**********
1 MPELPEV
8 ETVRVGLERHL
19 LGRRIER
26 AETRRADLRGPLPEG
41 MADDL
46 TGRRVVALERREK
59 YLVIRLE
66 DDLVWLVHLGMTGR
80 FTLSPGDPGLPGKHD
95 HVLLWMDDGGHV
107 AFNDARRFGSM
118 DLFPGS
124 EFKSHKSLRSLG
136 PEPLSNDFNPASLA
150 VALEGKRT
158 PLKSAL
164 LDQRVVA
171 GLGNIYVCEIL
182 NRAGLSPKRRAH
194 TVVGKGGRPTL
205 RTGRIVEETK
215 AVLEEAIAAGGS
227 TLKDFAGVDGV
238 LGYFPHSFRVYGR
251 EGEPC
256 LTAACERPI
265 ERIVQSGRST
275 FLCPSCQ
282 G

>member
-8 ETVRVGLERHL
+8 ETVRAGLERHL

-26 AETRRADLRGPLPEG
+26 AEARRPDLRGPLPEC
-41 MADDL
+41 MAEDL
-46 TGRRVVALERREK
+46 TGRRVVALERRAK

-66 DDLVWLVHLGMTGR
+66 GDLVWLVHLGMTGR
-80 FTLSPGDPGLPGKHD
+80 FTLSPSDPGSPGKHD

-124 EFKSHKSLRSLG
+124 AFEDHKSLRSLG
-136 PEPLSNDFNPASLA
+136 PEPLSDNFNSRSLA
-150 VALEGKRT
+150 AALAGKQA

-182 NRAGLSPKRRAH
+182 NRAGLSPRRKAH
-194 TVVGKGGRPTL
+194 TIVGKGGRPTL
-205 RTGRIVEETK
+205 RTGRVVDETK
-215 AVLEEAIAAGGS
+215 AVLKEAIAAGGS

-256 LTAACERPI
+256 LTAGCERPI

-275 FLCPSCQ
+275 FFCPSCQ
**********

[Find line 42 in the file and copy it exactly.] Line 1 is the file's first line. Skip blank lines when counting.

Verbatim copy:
+80 FTLSPSDPGSPGKHD